Waking up to work, even though you might not want to, has not so affectionately become known as part of the “hustle.” And while the pandemic has made many workers denounce such hustle culture, the truth of the matter is that many workers are hustling harder than ever to make ends meet as the cost of living continues to outpace stagnant wages.
As many as two in five adults in the U.S. have a side hustle, according to a recent Bankrate survey of 2,500-plus adults, backing up LendingTree data from earlier this year that found side gigs are up by 13% over the past two years and recent Deloitte data that found more millennials and Gen Zers are adding on part-time jobs. Younger workers are more likely to need an extra job: 53% of Gen Zers and half of millennials have one, Bankrate finds, compared to only 40% of Gen Xers and 24% of baby boomers.
It’s a reflection of the state of the economy, which has left many Americans—even those earning six figures—feeling like they’re living paycheck to paycheck. At the end of the day, side hustles have become a necessity for many who are struggling to compete with the pace of inflation and trying to save amid recession fears. It makes sense that younger workers are more likely to have one, considering that the cost of living has been their top concern and stressor for the past two years. Millennials in particular have been struggling to keep their heads above water for years after hopping around a rocky post–Great Recession job market, dealing with inordinate student debt, and shopping around a difficult housing market—all of which has made it harder for them to become financially independent.
Most Bankrate respondents (33%) said they need the job to afford “regular living expenses,” while 27% said it helps with “discretionary spending.” A quarter are using the extra cash from the side gigs for savings, and 12% are using it to repay debt.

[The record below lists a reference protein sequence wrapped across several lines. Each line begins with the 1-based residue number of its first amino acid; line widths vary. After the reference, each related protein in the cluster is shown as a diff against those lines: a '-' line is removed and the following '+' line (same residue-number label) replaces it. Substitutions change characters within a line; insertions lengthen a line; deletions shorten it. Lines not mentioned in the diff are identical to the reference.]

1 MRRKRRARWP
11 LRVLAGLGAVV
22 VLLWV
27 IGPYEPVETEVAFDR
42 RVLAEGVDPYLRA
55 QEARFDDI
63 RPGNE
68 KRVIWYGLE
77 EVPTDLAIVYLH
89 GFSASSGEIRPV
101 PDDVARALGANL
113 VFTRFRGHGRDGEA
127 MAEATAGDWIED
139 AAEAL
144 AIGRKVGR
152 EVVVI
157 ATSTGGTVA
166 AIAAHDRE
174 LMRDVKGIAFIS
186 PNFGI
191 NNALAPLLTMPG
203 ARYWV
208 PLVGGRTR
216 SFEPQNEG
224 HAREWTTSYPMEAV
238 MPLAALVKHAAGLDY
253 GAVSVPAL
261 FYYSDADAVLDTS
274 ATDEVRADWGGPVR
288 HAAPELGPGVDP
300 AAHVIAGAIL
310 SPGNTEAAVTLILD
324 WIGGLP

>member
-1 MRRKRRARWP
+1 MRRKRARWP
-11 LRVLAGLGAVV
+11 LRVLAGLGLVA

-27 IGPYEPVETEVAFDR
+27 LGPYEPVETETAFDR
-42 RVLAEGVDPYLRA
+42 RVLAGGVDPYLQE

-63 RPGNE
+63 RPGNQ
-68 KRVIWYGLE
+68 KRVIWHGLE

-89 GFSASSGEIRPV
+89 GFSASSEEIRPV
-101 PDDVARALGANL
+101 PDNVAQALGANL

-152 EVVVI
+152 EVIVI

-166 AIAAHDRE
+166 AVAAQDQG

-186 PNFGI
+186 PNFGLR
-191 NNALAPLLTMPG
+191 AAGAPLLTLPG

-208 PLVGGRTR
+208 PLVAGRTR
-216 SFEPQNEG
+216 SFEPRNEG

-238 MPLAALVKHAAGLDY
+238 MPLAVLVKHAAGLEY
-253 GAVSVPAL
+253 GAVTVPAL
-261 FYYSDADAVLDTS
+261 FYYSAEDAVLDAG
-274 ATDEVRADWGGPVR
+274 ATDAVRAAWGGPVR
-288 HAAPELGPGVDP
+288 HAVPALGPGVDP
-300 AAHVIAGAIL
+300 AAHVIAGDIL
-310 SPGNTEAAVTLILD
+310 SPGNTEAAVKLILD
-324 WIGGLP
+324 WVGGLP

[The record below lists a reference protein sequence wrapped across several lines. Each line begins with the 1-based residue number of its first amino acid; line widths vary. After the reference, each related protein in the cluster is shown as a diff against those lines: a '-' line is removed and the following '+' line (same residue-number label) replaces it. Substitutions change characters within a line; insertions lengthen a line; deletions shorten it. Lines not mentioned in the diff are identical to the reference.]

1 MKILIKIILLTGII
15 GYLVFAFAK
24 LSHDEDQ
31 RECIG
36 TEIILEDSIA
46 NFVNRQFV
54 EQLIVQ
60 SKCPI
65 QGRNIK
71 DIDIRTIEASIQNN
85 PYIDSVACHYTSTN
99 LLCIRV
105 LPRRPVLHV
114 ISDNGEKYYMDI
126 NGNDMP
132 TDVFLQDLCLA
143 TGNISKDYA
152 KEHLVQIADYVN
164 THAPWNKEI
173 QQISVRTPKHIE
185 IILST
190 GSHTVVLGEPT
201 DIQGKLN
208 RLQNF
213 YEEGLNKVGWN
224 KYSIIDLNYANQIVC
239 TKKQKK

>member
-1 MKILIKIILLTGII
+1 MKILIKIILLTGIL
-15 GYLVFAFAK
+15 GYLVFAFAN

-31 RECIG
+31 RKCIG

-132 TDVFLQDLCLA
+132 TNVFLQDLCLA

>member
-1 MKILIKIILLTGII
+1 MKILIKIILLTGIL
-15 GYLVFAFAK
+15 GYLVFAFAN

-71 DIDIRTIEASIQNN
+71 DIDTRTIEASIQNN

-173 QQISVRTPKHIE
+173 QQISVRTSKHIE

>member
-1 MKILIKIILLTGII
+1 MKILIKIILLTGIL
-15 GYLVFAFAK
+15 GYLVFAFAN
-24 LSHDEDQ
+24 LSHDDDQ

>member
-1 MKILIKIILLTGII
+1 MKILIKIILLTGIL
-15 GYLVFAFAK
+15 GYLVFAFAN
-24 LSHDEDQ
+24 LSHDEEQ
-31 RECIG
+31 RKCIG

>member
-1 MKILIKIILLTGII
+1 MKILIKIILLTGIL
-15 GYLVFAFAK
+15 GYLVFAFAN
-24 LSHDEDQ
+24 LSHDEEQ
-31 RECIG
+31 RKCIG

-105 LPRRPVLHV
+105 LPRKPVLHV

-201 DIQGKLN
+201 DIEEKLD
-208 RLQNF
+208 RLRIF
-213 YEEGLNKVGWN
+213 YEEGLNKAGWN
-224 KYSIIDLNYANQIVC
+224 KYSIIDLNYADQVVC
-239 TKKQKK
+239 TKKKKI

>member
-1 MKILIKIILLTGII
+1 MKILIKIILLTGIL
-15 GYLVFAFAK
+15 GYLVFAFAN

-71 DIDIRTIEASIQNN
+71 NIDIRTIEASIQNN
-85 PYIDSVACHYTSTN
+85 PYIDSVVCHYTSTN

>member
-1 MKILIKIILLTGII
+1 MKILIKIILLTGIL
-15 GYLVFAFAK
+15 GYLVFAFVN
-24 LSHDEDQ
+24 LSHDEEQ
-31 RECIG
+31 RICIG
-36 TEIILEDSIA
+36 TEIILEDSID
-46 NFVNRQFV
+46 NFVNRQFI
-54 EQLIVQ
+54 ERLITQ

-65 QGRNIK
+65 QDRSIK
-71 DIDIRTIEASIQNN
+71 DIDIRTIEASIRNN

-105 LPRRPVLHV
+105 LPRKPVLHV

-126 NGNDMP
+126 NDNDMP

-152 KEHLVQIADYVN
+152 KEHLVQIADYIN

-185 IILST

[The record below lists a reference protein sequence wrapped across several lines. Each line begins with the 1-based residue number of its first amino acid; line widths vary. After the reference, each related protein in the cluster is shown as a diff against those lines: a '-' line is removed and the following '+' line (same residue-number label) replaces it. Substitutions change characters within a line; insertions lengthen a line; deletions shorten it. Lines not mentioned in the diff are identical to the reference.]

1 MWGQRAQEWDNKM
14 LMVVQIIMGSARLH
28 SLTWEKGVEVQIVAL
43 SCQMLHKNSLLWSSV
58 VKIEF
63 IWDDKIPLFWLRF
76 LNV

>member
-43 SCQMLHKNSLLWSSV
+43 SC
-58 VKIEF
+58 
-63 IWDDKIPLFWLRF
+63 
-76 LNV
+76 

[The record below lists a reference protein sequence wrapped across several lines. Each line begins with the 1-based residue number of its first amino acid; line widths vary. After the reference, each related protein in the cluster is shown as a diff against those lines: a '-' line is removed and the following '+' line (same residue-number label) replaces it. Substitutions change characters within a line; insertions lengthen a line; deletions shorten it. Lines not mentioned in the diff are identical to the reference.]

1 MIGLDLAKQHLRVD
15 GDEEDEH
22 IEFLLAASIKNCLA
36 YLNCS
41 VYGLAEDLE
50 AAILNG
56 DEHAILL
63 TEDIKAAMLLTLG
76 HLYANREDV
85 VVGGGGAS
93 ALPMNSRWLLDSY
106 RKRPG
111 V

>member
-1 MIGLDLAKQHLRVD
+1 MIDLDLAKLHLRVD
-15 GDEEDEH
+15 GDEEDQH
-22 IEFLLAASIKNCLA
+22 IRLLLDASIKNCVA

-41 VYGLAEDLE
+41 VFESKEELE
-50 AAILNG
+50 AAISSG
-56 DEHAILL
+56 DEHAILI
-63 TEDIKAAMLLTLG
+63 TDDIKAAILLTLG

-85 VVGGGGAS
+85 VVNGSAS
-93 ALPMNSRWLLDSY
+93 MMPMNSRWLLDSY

“Side hustles have become more common, but like so many things in this inflationary environment, people are working harder but not necessarily getting ahead,” said Bankrate senior industry analyst Ted Rossman in the report. “Side hustlers are much more likely to view this extra income as essential, rather than a passion project or a way to get ahead financially.”
For millennials and Gen Zers, the cost of living has been their top concern and top stress driver for the past two years, Deloitte’s global people and purpose leader Michele Parmelee recently told Fortune.
All the extra work is paying off for some; the average side hustler makes $810 monthly, Bankrate finds. Millennials make the most at an average of $1,022 monthly, while Gen Zers tend to make $753. But 28% of side hustlers make just $1 to $50 monthly, enough to “go see a Star War” but not much else.
Naturally, people who have insufficient salaries from their main job are more likely to need a side hustle. Nearly half (42%) of employees living in a low-income household of less than $50,000 say that they need side gig income for daily expenses, greater than any other demographic surveyed. However, households earning over $100,000 are most likely to have a side hustle—but they’re more likely to use their extra income for discretionary spending.
But side gigs aren’t just a fad—at least, as long as minimum wages stay where they are. As Bankrate finds, almost a third of U.S. workers with side hustles (28%) say that they’ll likely always need an extra gig to ensure they’re making ends meet.